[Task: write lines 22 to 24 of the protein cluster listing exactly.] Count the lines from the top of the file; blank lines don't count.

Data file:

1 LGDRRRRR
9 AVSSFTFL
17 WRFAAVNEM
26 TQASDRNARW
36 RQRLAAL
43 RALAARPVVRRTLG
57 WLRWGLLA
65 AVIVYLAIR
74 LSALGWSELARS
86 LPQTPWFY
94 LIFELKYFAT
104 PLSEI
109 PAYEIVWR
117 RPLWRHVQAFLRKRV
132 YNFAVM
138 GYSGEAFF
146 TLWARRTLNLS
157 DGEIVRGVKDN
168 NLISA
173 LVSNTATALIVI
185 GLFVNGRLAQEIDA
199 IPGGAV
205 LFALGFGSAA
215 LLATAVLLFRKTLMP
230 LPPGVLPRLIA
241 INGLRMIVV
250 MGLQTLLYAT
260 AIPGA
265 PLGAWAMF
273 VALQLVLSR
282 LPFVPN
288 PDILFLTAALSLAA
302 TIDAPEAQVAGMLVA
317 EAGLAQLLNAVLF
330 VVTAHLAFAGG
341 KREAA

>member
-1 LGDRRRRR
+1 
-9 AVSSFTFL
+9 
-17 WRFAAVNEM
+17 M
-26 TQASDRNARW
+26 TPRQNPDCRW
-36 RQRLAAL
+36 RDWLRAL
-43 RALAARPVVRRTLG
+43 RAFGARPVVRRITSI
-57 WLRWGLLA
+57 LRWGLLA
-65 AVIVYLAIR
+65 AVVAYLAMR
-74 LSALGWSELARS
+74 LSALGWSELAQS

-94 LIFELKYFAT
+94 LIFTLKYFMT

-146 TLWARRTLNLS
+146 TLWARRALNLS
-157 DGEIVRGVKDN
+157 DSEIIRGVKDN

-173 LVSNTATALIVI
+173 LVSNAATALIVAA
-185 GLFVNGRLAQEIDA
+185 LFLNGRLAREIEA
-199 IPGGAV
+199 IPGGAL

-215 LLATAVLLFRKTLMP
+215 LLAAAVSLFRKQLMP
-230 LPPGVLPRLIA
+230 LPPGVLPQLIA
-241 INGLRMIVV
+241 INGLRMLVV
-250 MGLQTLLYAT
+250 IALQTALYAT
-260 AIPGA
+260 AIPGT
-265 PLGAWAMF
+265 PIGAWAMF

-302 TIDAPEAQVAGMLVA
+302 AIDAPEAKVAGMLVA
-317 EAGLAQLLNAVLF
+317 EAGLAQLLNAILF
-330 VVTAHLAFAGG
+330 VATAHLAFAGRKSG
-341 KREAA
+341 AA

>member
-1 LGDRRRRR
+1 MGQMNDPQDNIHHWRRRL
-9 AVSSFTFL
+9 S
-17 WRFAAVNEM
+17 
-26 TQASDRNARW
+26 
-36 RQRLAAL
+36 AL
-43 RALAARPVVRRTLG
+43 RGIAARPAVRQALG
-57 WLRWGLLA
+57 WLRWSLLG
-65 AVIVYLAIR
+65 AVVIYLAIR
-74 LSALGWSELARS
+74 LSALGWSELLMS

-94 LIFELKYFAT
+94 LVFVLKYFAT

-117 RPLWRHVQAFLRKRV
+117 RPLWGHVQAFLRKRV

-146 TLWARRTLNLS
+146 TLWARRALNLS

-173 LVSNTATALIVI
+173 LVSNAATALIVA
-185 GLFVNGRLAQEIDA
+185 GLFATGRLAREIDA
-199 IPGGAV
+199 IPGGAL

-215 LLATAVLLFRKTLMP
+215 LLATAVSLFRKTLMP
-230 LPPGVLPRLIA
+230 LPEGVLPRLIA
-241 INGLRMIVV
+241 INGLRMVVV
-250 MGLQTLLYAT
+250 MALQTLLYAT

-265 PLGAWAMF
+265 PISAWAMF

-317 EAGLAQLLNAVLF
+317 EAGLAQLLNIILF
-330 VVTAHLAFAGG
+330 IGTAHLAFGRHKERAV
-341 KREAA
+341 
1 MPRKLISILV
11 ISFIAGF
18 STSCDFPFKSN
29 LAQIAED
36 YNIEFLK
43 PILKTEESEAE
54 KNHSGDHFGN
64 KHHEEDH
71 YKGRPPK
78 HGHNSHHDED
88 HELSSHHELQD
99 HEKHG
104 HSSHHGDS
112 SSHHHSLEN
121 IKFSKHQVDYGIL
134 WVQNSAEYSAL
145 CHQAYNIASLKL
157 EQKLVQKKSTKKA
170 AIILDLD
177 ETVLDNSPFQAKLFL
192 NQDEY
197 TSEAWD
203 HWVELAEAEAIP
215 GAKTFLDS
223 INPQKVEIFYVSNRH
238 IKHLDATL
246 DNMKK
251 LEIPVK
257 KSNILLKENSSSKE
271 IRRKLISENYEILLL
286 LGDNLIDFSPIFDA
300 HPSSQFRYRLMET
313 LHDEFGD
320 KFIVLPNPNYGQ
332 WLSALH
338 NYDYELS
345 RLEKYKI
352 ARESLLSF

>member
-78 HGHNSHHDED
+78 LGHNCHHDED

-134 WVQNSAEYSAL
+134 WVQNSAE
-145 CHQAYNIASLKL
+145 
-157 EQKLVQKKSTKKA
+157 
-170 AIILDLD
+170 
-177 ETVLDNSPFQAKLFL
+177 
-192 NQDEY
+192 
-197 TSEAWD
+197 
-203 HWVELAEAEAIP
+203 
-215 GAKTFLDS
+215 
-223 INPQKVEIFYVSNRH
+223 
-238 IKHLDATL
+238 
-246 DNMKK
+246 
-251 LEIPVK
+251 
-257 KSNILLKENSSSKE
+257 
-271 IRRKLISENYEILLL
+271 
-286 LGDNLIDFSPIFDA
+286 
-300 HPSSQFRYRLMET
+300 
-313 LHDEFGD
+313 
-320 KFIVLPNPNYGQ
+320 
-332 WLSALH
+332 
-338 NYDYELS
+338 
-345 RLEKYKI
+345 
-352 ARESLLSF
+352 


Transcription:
199 IPGGAV
205 LFALGFGSAA
215 LLATAVLLFRKTLMP